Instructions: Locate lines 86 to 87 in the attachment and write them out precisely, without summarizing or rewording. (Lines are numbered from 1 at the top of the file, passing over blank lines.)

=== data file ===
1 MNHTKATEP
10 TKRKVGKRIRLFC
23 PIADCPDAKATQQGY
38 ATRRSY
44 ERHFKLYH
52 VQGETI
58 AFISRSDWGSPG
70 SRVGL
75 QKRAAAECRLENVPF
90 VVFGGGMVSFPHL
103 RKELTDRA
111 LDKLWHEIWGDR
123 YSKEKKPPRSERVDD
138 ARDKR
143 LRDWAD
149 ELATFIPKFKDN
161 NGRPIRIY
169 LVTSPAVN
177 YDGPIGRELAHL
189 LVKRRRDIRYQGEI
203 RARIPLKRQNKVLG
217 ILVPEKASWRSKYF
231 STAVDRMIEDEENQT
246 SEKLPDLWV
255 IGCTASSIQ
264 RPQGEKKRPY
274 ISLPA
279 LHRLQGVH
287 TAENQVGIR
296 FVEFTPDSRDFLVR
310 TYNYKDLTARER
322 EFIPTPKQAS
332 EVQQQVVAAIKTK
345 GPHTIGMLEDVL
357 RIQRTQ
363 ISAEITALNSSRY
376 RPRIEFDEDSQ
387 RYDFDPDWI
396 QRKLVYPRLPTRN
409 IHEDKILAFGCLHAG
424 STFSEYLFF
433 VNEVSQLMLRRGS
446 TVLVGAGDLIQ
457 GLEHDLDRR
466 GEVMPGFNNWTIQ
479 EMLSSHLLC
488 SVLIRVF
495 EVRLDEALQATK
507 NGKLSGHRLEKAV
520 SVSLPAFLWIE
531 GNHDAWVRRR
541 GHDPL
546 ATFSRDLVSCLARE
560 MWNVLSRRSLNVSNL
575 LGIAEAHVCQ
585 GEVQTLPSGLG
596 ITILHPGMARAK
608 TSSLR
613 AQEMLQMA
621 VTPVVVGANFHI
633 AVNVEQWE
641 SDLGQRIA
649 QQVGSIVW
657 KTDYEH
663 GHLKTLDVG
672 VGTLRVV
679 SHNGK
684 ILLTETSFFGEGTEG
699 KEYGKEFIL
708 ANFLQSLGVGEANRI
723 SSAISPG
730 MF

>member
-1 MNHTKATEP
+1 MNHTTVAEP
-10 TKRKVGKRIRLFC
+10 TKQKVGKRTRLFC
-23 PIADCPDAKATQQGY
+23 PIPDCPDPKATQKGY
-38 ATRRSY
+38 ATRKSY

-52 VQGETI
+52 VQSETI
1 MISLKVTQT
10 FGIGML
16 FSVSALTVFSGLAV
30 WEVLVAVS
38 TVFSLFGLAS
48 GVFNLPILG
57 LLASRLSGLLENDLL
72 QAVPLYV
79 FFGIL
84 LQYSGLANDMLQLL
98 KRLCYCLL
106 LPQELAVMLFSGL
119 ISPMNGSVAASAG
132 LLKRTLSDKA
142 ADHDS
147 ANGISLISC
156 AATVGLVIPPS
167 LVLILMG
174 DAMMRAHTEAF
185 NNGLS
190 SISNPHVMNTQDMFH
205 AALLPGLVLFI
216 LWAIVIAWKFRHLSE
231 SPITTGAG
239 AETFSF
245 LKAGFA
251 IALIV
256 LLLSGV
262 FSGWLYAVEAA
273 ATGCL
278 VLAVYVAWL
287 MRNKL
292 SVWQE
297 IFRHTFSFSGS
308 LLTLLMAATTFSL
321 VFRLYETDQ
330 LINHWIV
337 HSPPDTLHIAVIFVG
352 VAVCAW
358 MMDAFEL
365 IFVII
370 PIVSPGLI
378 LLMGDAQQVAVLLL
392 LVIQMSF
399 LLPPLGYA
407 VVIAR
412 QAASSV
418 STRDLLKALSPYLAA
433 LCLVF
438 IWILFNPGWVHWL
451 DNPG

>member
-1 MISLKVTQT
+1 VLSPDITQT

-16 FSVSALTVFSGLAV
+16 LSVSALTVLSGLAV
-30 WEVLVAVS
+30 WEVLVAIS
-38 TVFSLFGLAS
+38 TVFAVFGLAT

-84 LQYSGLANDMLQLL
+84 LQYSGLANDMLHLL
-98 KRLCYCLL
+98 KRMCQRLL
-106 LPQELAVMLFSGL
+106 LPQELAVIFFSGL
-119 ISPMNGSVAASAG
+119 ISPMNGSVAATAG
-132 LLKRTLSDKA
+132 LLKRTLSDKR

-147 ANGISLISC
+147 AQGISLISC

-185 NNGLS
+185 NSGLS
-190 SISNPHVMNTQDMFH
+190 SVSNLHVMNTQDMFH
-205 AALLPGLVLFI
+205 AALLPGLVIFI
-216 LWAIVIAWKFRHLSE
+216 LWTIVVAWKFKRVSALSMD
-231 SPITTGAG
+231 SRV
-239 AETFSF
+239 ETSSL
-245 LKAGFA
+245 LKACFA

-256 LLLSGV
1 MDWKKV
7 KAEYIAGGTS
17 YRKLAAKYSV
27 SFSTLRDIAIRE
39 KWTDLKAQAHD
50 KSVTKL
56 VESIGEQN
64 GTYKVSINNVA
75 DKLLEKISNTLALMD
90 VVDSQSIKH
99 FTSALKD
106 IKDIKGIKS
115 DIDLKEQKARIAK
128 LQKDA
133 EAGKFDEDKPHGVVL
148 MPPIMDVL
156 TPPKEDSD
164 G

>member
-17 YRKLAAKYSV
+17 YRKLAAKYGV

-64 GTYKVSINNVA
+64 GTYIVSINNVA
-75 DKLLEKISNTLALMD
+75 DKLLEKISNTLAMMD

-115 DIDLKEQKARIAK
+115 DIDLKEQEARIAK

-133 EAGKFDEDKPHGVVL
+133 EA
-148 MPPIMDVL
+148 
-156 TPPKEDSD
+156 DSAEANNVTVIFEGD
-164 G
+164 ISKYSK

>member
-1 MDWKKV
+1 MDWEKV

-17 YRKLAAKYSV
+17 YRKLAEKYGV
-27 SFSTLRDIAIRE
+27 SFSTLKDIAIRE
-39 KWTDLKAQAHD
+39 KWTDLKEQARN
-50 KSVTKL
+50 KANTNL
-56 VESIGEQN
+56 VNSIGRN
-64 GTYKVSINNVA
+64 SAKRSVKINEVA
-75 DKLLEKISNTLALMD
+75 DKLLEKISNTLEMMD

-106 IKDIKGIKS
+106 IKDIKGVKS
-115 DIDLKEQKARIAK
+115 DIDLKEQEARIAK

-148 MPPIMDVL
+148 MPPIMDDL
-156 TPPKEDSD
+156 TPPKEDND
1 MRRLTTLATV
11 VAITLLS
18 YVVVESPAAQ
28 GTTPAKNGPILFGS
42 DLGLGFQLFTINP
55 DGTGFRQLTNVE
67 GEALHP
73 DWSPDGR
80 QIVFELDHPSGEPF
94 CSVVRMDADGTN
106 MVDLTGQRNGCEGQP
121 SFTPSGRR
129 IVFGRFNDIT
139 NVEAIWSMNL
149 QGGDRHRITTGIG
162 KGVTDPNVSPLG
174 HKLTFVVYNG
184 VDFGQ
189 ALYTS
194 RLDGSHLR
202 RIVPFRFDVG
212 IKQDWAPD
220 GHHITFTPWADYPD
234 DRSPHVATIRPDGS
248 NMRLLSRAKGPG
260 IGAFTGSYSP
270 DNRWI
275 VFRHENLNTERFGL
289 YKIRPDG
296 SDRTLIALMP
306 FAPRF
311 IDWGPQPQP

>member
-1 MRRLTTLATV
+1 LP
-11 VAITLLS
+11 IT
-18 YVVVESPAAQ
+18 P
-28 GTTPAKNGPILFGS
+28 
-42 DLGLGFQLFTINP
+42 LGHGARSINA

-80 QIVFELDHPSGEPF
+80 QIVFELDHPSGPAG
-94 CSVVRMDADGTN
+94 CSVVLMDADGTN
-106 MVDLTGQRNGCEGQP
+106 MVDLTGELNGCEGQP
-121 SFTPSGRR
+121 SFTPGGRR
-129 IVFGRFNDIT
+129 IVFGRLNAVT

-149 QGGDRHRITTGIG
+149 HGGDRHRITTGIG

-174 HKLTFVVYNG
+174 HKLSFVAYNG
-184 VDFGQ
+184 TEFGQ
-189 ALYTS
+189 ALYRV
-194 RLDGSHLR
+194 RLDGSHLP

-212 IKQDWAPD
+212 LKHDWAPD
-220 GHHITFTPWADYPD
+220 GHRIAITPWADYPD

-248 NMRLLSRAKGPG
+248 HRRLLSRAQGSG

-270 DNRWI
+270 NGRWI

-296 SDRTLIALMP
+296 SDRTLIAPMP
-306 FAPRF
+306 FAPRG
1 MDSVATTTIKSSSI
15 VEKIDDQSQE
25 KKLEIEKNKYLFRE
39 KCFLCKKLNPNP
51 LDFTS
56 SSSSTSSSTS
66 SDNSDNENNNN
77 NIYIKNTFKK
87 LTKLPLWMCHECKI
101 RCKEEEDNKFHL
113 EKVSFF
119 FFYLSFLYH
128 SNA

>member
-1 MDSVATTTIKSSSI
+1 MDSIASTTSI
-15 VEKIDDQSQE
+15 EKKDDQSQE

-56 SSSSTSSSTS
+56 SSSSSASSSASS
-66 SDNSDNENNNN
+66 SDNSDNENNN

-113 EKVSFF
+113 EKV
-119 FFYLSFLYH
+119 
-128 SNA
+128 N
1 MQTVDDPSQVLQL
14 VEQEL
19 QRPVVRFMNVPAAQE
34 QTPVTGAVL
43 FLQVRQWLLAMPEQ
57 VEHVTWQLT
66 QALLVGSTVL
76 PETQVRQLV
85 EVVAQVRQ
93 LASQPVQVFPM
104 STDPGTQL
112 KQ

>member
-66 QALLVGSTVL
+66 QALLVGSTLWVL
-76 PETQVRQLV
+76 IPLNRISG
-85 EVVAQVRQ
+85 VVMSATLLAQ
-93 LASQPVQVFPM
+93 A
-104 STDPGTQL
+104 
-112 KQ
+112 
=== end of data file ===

16 FSVSALTVFSGLAV
30 WEVLVAVS